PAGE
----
These strategies helped me a lot, and might help you too. Try them, and if they don’t work for you then don’t use them – different things work for different people!
(1) Highlight all names and numbers as you go through.
- I found this to be really helpful because it gives you an anchor to quickly go back to and find names and dates/time periods (especially if it’s some random painter or philospher that you’ve never heard of).
(2) Write out the following timing guide on your scrap paper in the break before CARS:
60 minutes remaining: 3 passages done
30 minutes remaining: 6 passages done
0 minutes remaining: all 9 passages done
- Until about a week before my exam, I was going with ’10 minutes per passage’, and I was getting so freaked out if I was already like 2 minutes behind on the first passage. Then, getting freaked out, I would rush the rest and do poorly. With the timing schedule I’ve suggested above, it takes into consideration that the first couple of passages may be hard/unfamiliar, but that later passages may be easier/more familiar, so the timing will even out. If you get to 60 minutes remaining and you’re a couple minutes behind, don’t panic, but think “hey I need to speed up just a little”. Same at 30 minutes. Use these points as a gauge of your pace.
(3) Practice a bunch, review your mistakes, and have a good and realistic mindset
- I know it’s been said before, but having a good mindset is critical! Instead of thinking ‘I would have got that on exam day!’, think ‘How can I change my approach to make sure that I don’t make the same mistake in the future? How can I learn from this?’.
- For practice, I started with the KA passages (great resource), then moved to EK 101 passages (often hard and sometimes dodgy reasoning, but still helpful in my opinion), and finished with all the AAMC CARS material (most representative, but note that CARS Q PACK 1 is super difficult – seriously, don’t lose sleep over it)
(4) Read the passage out loud (whispering or wording with your mouth).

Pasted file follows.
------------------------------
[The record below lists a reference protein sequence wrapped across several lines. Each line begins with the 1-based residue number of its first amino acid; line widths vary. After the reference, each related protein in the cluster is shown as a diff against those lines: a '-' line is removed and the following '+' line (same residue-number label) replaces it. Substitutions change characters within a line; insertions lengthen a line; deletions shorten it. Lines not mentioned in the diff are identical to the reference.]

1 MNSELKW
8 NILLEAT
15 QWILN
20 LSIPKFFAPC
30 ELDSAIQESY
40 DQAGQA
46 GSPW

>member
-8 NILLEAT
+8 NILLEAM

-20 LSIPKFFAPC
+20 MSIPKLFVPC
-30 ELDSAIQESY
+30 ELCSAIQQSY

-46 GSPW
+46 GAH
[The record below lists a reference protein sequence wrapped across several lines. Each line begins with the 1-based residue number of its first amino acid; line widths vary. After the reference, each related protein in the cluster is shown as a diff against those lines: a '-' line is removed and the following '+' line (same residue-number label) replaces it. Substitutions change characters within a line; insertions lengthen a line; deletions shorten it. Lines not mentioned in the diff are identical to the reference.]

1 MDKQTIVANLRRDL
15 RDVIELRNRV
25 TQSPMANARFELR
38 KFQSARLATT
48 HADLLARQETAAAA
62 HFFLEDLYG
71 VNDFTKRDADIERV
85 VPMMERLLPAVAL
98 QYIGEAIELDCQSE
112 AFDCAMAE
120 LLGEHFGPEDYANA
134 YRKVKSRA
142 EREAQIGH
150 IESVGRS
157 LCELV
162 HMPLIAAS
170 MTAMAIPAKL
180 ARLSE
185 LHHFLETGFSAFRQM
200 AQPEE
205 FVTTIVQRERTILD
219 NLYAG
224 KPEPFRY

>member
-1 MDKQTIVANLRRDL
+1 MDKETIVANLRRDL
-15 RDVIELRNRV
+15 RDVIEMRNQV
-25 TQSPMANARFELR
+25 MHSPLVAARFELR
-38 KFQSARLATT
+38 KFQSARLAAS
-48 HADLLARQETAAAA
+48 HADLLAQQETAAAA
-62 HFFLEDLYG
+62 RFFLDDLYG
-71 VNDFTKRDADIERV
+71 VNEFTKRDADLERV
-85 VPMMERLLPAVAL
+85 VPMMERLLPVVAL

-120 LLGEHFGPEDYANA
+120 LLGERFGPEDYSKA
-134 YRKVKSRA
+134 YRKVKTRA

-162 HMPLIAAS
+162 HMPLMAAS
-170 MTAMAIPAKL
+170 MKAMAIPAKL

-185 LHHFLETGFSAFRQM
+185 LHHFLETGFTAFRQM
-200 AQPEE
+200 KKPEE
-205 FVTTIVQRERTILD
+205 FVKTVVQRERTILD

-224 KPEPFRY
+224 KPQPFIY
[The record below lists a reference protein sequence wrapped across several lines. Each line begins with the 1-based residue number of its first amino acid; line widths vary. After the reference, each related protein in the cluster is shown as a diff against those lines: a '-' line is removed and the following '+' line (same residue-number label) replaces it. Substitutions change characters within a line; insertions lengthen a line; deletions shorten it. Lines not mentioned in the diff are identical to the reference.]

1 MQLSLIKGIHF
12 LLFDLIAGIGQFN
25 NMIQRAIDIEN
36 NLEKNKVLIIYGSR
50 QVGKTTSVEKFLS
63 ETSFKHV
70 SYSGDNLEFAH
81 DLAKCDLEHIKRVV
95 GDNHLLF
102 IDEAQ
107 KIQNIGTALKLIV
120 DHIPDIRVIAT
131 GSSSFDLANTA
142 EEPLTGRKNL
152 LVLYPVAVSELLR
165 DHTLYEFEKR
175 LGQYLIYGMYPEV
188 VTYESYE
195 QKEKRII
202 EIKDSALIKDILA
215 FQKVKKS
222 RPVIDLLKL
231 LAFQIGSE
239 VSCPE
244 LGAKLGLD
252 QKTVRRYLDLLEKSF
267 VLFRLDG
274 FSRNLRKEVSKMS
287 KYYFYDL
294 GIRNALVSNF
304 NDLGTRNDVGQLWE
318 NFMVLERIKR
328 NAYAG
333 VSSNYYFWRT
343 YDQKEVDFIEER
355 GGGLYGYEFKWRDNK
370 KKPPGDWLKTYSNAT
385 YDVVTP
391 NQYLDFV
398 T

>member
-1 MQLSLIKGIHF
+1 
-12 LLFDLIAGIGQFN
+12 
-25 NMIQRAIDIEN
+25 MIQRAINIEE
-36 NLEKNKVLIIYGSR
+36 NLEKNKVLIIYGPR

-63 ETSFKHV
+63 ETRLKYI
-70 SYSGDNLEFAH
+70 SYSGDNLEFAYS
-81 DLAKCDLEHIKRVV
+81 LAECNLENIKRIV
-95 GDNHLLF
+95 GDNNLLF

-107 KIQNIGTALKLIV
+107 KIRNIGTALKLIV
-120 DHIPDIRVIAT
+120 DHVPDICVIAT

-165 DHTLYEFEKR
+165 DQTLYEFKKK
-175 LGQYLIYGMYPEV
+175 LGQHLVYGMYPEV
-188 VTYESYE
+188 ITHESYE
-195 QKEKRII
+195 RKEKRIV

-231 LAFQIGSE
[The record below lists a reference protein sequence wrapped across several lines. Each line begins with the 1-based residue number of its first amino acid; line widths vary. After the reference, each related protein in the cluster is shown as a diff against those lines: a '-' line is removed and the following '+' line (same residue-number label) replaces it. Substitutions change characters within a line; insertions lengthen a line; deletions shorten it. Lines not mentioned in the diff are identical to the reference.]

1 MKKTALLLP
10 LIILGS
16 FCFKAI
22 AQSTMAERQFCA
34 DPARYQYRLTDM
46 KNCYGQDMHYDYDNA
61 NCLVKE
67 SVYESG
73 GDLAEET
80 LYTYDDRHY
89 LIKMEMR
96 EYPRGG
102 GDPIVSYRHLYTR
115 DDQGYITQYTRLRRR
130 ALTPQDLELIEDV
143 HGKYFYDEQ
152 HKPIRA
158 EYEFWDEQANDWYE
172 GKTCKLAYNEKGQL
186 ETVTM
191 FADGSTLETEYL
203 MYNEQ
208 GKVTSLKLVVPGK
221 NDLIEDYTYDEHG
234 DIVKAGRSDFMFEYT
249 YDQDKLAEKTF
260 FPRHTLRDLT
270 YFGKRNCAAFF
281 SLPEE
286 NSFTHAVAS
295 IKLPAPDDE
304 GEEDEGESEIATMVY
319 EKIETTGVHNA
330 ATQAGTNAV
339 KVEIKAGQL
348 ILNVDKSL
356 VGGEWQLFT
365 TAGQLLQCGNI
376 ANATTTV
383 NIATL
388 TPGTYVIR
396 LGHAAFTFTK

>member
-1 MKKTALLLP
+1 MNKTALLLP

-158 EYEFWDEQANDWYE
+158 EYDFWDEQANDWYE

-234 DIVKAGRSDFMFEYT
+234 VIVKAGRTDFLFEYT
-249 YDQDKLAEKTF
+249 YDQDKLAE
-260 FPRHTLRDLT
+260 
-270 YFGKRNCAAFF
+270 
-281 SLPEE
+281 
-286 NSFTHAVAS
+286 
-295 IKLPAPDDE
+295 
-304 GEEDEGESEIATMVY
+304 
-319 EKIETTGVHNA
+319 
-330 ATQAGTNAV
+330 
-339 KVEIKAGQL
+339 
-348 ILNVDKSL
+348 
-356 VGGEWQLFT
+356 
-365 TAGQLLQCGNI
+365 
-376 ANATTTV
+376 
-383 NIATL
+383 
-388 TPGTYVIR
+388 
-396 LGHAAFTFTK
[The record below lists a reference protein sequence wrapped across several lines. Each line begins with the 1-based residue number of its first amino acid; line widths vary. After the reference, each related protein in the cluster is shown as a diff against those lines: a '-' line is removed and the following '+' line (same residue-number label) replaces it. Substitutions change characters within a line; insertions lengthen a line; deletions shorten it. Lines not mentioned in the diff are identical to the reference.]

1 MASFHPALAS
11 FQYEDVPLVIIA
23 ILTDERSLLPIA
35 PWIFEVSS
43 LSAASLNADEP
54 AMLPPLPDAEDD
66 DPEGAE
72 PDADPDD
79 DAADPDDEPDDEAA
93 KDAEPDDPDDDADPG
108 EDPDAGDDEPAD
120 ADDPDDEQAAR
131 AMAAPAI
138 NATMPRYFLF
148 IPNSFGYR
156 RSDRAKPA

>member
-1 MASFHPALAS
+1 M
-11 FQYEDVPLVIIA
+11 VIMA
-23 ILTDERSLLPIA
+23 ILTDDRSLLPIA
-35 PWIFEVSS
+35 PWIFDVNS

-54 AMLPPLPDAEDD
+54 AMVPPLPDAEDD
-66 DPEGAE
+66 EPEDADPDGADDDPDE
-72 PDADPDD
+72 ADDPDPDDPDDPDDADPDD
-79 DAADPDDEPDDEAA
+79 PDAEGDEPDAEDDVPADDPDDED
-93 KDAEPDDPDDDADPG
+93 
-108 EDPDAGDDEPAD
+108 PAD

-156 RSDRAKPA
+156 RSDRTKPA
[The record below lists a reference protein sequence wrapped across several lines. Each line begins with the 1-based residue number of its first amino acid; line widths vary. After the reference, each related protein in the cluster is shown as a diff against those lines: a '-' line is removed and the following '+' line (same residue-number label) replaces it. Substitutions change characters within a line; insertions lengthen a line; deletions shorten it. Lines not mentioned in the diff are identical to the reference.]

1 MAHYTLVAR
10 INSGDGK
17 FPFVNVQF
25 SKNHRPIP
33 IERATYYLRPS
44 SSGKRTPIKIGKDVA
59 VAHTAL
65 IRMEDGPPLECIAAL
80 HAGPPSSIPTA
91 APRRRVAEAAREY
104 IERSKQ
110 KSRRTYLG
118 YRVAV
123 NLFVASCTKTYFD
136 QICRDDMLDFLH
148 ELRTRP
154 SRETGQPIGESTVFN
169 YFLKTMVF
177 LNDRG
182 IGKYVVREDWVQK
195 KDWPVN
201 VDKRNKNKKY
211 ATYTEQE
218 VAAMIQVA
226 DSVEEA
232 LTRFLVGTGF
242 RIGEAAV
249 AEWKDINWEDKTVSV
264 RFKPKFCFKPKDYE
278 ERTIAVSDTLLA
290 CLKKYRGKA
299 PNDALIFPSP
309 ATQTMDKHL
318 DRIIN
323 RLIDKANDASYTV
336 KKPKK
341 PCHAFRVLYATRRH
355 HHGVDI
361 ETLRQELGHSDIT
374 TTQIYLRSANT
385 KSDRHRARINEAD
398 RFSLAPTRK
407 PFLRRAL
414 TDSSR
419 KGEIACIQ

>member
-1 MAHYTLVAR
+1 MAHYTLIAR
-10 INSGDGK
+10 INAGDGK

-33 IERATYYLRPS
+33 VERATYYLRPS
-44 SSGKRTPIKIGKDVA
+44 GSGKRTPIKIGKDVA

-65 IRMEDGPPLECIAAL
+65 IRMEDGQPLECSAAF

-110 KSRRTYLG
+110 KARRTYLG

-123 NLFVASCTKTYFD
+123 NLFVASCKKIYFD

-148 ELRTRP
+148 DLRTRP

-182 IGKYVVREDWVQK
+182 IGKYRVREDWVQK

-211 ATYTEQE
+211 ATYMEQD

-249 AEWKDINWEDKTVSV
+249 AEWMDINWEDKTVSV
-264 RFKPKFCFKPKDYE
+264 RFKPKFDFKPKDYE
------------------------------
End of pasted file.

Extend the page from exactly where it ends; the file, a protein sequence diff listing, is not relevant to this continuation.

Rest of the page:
- I found this helped me stay focused and prevented my mind from drifting.
(5) Do your best not to be intimidated by hard passages.
- Everyone is experiencing the same thing; just grind through, do your best, and don’t let it mess up your performance on later passages! Those later passages are the passages that you’re going to make your points back on!
(6) AFTERWARDS, MAKE AN “ERROR LOG” and CATEGORIZE YOUR MISTAKES
- By categorizing your mistakes into broad categories (e.g. “Missed a detail in the passage” or “Missed the key theme of the passage”), you can go back and review your Error Log every few days and see what common mistakes you’re making. If the majority of your mistakes are coming from one category, e.g. the “missed detail” category, then you know that the best way to improve from here is to refine my technique by slowing down a little on the passages and paying more attention to detail. It can be hard to pick up on trends when you look at your mistakes per passage, but by reviewing a handful of mistakes from a larger number of passages you’ll be able to pick out key and common mistakes you’re making so that you can actively fix them.
This site is 100% non-profit and free to use.
If you would like to support me and the site, please consider making a donation or making a pledge to donate to the Canadian Heart & Stroke Foundation.
I lost my father and grandfather to heart disease, so it’s a cause that is very important to my family and I. Thank you!